Sustainability at the Edge
The Gap Between Enterprise Plans and Sustainability Programs for Core and Distributed IT
For many enterprises, IT deployments are in flux. Traditionally, data and workloads were stored in centralized enterprise datacenters, with some smaller deployments in regional facilities. Now, companies have data and workloads outside of core enterprise datacenters, in centralized public cloud sites, leased data centers and at edge locations. This is often due to the amount of data being created in edge locations that requires local storage or compute, such as for latency reasons, or when customers or employees need access to data nearby and using a central datacenter or public cloud region would add latency and impact performance.
Putting workloads at the edge means that organizations increasingly need to add infrastructure at the edge to store and analyze data, as well as network connectivity to transport the data to the core. We estimate global electricity used by IT equipment in edge settings (server rooms, micro datacenters, datacenters with <100kW of power) at 140 terawatt hours in 2021. This is growing rapidly, as IoT and 5G applications produce increasing amounts of data that is stored near devices. Projections from Schneider Electric estimate datacenter energy consumption at 2,700 terawatt hours by 2040, with 60% of that consumption from distributed sites. This means more equipment, more power use and, therefore, more to keep track of.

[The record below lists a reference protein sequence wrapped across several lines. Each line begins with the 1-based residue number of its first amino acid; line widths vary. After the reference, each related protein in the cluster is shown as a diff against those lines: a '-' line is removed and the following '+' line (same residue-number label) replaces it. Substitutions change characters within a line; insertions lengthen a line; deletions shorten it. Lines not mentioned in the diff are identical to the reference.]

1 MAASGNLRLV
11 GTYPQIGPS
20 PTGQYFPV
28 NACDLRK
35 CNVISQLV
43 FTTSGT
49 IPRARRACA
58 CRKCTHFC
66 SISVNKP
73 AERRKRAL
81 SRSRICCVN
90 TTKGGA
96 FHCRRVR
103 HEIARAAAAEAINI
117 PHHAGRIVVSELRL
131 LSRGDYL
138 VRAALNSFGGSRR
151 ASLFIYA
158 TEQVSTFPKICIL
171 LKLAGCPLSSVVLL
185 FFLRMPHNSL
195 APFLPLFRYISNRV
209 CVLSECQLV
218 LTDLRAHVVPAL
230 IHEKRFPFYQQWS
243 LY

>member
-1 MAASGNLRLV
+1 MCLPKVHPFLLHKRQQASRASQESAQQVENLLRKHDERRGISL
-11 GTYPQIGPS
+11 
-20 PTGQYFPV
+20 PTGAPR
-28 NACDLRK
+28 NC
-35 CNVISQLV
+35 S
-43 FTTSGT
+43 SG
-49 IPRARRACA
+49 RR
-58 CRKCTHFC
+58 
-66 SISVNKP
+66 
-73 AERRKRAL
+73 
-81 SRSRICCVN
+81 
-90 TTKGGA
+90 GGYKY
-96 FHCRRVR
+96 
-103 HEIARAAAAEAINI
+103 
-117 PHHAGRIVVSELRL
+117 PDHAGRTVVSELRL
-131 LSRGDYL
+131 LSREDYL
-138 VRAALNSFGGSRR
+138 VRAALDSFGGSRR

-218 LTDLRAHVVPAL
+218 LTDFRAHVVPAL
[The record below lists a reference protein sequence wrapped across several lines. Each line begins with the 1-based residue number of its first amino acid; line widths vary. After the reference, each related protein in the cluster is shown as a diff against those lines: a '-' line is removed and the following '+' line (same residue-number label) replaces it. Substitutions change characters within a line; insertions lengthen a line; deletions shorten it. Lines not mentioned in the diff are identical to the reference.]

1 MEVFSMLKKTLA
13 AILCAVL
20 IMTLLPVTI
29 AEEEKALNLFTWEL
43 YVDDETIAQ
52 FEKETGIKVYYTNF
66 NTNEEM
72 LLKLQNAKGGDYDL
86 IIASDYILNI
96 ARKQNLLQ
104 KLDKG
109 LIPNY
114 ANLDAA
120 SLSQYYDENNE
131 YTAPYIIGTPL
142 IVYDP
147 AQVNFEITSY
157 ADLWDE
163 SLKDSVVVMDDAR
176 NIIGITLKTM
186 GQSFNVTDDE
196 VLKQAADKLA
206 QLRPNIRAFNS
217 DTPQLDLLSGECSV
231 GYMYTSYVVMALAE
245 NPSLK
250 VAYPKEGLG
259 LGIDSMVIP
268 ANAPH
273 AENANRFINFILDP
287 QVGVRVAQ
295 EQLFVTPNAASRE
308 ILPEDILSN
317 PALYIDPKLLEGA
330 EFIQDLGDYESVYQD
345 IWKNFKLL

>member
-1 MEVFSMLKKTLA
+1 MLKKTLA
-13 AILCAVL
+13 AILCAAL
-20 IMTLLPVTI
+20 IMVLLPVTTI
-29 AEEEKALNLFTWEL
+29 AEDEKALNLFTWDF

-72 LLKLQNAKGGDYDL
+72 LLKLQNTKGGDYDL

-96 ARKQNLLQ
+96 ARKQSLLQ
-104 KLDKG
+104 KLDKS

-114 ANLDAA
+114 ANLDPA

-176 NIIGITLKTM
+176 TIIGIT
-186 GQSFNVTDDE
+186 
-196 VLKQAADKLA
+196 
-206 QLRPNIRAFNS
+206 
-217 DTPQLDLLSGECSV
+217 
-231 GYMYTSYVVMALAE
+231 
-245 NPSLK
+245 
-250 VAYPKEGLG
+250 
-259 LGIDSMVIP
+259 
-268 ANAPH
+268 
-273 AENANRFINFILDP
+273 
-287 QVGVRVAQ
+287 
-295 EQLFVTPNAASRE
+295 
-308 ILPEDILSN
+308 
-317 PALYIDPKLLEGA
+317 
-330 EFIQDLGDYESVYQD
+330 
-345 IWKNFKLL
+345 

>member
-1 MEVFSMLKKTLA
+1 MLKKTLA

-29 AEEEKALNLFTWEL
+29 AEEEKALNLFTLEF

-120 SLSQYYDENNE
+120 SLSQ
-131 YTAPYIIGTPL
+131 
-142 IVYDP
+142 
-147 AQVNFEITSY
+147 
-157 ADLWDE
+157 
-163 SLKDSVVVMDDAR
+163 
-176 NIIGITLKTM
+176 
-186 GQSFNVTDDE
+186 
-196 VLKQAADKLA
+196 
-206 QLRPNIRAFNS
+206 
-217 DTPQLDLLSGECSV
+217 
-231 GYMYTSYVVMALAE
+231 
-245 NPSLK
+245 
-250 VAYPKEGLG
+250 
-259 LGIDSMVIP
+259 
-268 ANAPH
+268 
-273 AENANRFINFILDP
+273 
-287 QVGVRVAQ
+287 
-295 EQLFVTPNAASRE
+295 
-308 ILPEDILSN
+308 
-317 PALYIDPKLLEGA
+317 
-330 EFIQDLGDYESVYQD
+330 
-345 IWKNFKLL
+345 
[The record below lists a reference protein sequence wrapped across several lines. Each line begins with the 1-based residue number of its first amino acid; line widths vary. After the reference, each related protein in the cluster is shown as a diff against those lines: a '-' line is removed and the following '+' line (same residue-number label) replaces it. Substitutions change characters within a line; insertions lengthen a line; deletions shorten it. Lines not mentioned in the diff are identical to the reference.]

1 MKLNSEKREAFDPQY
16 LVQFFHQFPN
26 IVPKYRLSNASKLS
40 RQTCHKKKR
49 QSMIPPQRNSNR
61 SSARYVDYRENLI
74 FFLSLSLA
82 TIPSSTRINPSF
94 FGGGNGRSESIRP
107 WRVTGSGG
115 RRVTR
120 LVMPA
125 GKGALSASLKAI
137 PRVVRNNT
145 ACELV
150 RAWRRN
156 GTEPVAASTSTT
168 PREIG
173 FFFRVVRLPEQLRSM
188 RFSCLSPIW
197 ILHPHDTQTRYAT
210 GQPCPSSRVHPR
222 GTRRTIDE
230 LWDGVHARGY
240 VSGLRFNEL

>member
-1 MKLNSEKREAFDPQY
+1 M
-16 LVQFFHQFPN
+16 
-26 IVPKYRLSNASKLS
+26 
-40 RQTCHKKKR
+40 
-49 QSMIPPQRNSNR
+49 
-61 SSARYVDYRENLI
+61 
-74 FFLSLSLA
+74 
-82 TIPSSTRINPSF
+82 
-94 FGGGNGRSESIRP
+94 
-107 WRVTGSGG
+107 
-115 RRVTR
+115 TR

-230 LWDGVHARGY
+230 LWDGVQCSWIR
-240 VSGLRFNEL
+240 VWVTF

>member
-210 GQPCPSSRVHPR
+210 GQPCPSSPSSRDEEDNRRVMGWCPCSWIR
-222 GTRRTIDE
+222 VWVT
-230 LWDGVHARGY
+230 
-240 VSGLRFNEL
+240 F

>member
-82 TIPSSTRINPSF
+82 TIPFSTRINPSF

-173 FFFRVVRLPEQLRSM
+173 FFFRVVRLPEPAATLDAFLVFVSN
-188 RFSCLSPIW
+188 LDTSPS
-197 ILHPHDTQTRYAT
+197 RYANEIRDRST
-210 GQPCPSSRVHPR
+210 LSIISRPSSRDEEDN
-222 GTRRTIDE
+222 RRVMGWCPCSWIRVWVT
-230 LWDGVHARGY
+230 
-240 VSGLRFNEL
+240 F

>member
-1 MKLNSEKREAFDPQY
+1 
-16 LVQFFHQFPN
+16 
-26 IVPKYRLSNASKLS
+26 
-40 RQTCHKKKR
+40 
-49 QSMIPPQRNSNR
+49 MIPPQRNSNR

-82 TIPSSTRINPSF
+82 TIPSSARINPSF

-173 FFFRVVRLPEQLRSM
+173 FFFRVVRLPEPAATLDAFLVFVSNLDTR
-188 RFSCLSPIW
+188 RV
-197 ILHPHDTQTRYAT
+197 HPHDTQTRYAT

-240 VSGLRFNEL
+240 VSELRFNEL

At the same time, enterprises around the world are looking to improve their carbon footprint and sustainability profile while the growing amount of distributed IT has an increasing impact on the environment.
We wanted to determine whether enterprises are starting to include distributed IT in their sustainability plans and what might distinguish enterprises that are more advanced in this effort. In addition, we thought it would be helpful to examine what steps firms typically take as they set up programs to measure, monitor and improve sustainability for their I equipment.
To answer these questions and develop a maturity curve regarding sustainability for enterprises’ IT infrastructure, Schneider Electric commissioned 451 Research/S&P Global Market Intelligence to conduct a study on enterprise sustainability and distributed IT and edge datacenters. They surveyed IT decision-makers from more than 1,150 enterprises based in China, France, Germany, India, Italy, the Netherlands, Poland, Singapore, Spain, Sweden, the U.K. and the U.S.
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